"All things are wearisome, more than one can say." - Ecclesiastes 1:8

Tuesday, March 21, 2006

Fukuyama on being careful what you wish for

From the Guardian's 'comment is free' Fukuyama suggests that Europeans who not-so-secretly welcome failure in Iraq should beware of what they are wishing for:
"A domestic nationalist backlash against the policies that led to the war is brewing, with implications for how the US will deal with Europe and the rest of the world down the road. Like it or not, American power and involvement are necessary to the proper functioning of world order, and the kind of role that a post-Iraq United States may play is very much up for grabs."
He points to two recent examples of the increasing isolationist trend:
"While one might question the prudence of publishing the cartoons, the violent reaction was a clear case of intimidation, in many cases officially sanctioned, and few Americans criticised the protests or stood up for the right of free speech. Many seemed to feel a certain satisfaction that this time Europeans rather than Americans were feeling Muslim wrath.

The second, and more egregious, case was the successful blocking by the US Congress of the purchase by Dubai Ports World of a British company that operates six US ports."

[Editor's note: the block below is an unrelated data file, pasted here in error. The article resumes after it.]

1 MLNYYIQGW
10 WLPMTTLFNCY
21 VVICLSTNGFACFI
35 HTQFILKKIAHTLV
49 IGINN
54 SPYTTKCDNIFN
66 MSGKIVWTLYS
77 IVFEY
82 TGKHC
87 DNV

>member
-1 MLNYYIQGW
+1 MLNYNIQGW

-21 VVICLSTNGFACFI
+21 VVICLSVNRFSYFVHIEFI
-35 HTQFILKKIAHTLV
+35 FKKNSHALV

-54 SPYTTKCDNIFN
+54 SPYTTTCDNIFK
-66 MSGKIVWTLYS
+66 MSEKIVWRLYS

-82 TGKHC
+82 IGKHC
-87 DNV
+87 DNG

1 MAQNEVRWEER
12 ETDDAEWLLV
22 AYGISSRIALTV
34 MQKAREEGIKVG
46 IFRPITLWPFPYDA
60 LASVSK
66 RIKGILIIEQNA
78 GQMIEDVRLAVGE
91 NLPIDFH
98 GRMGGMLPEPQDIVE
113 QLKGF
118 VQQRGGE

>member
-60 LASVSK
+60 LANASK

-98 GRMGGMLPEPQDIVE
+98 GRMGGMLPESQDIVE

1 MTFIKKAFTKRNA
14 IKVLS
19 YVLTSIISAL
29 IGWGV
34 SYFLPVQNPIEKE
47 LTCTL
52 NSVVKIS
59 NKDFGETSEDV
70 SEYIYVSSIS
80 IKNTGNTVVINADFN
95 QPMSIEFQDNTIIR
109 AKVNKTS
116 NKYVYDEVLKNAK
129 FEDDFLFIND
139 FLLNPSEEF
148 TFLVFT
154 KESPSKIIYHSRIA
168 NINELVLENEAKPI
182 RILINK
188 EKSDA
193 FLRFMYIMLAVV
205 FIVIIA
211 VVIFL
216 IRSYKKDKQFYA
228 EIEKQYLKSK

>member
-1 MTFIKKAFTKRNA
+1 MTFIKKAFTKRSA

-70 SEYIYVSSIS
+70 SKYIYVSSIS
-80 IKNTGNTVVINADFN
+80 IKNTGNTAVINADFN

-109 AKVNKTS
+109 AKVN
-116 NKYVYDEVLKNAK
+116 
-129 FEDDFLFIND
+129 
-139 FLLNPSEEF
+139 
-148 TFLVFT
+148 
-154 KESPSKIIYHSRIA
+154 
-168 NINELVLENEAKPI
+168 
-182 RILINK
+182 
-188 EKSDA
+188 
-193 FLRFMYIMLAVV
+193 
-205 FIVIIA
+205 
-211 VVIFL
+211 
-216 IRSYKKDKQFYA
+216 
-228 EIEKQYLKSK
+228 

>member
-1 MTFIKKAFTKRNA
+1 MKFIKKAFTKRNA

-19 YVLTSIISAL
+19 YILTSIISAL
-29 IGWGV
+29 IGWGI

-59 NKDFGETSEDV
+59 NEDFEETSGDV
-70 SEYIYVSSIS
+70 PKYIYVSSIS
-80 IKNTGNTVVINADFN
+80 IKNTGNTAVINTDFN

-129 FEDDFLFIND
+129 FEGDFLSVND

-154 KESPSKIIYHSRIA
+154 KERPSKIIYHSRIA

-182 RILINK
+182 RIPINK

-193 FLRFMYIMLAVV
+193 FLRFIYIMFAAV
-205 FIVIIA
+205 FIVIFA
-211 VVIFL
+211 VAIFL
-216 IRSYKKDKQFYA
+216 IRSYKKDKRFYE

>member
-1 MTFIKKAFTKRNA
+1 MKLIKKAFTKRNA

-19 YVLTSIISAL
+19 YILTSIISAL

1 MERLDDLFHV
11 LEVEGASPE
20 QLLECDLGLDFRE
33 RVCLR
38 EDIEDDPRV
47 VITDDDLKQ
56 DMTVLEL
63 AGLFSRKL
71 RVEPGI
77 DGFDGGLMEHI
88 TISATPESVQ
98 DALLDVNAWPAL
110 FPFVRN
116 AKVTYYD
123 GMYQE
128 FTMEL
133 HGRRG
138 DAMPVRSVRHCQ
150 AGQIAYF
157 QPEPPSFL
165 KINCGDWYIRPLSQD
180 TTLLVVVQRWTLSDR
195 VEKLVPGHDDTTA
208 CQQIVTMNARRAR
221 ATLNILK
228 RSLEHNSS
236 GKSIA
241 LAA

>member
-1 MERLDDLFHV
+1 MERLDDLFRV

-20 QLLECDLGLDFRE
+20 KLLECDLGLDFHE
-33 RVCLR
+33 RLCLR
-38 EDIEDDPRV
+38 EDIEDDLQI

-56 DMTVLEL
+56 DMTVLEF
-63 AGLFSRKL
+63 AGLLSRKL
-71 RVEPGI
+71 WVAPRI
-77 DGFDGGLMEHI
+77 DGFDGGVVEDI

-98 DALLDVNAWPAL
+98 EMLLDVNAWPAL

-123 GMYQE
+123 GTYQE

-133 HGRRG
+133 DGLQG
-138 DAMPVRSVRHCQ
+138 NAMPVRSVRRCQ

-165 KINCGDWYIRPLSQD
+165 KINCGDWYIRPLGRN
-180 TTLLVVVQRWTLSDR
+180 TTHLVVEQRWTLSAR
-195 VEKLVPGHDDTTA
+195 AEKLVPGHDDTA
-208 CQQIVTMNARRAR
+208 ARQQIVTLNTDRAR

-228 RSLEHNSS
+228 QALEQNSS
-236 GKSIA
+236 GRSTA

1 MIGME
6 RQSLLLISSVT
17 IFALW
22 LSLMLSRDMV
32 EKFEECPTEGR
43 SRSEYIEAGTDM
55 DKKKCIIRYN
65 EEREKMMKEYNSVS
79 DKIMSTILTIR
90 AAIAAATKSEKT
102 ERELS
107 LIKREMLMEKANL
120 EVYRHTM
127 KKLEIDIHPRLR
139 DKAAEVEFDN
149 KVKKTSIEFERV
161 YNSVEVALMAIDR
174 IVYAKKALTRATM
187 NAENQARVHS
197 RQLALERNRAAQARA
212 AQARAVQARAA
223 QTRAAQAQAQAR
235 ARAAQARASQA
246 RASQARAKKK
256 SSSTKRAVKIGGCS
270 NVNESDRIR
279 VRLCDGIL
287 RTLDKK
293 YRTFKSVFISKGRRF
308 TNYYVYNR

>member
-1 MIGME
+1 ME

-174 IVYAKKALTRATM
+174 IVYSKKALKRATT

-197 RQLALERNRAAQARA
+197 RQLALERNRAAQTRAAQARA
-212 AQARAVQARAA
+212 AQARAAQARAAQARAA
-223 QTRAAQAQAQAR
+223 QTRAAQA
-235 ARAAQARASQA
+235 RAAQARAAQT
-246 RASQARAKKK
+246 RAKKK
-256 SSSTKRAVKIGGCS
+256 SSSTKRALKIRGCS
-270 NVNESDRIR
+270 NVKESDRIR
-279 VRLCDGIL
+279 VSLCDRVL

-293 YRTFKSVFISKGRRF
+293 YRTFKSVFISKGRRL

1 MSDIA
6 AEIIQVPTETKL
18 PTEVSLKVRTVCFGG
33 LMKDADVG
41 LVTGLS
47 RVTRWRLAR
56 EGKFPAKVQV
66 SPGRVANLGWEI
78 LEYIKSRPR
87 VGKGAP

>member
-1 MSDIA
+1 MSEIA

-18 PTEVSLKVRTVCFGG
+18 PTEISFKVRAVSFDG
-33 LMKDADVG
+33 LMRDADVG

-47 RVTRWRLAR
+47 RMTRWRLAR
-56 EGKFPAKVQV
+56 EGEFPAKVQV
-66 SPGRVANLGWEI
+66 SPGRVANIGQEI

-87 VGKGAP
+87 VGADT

There's usually much to disagree with in Fukuyama's writing although here essentially his mistake is to merely understate the degree of indifference to American isolation. No, not indifference - rather positive enthusiasm.

Like so many of these issues, I suppose it depends on who you talk to and who you read. If there's such a thing as a recognisably European response, it is based on an ignorance of what American economic and diplomatic isolationism has meant in the twentieth century. That protectionism in the interwar period, combined with diplomatic isolationism - symbolised in the failure of Congress to support American membership of the League of Nations - played no small role in exacerbating* the Great Depression and the subsequent weakness of the international community in relation to the rise of fascism in Italy and Germany: this is of no account to the "Europeans" of this blogger's acquaintance.

Nor are the post-1941 benefits of American engagement in Europe. Military assistance to help defeat fascism, nation-building in post-war Japan and Germany, Marshall Aid and reconstruction and the general role of the US in what Hobsbawm calls the Golden Age of capitalism, the long postwar boom: this barely register with a generation who get more exercised by Starbucks than Saddam Hussein. Fukuyama should really understand that for these, America is Evil, period - therefore their disengagement from the world can only be a Good Thing. For these people, it is as simple as that. Sorry, that should say - these people are as simple as that.

* "Exacerbating" is probably something of an understatement - most economic historians see the Great Depression as originating in the United States and see the subsequent move to protection as having been hugely damaging to world trade, given the sheer weight of the American economy in relation to the rest of the world.

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